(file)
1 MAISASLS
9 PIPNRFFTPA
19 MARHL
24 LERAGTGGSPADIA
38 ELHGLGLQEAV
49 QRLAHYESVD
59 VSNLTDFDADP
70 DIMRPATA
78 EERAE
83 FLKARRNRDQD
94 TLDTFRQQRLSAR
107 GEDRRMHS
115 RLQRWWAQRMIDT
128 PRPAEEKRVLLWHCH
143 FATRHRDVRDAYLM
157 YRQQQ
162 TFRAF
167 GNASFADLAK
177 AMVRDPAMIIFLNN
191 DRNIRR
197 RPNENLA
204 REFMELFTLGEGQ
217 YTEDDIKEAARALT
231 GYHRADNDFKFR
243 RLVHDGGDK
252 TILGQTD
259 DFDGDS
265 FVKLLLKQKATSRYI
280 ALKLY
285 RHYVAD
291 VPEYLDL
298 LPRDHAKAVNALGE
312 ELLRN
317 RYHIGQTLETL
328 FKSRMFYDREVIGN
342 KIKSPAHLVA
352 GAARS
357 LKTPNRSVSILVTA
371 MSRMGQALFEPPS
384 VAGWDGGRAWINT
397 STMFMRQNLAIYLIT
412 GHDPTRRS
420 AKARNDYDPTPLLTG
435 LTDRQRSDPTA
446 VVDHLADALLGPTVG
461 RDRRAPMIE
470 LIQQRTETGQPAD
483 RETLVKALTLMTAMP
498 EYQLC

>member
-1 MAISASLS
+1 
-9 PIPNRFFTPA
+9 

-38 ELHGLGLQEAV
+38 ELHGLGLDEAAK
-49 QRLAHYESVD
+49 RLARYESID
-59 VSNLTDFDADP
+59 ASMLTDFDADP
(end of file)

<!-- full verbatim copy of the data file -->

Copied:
1 MAISASLS
9 PIPNRFFTPA
19 MARHL
24 LERAGTGGSPADIA
38 ELHGLGLQEAV
49 QRLAHYESVD
59 VSNLTDFDADP
70 DIMRPATA
78 EERAE
83 FLKARRNRDQD
94 TLDTFRQQRLSAR
107 GEDRRMHS
115 RLQRWWAQRMIDT
128 PRPAEEKRVLLWHCH
143 FATRHRDVRDAYLM
157 YRQQQ
162 TFRAF
167 GNASFADLAK
177 AMVRDPAMIIFLNN
191 DRNIRR
197 RPNENLA
204 REFMELFTLGEGQ
217 YTEDDIKEAARALT
231 GYHRADNDFKFR
243 RLVHDGGDK
252 TILGQTD
259 DFDGDS
265 FVKLLLKQKATSRYI
280 ALKLY
285 RHYVAD
291 VPEYLDL
298 LPRDHAKAVNALGE
312 ELLRN
317 RYHIGQTLETL
328 FKSRMFYDREVIGN
342 KIKSPAHLVA
352 GAARS
357 LKTPNRSVSILVTA
371 MSRMGQALFEPPS
384 VAGWDGGRAWINT
397 STMFMRQNLAIYLIT
412 GHDPTRRS
420 AKARNDYDPTPLLTG
435 LTDRQRSDPTA
446 VVDHLADALLGPTVG
461 RDRRAPMIE
470 LIQQRTETGQPAD
483 RETLVKALTLMTAMP
498 EYQLC

>member
-1 MAISASLS
+1 
-9 PIPNRFFTPA
+9 

-38 ELHGLGLQEAV
+38 ELHGLGLDEAAK
-49 QRLAHYESVD
+49 RLARYESID
-59 VSNLTDFDADP
+59 ASMLTDFDADP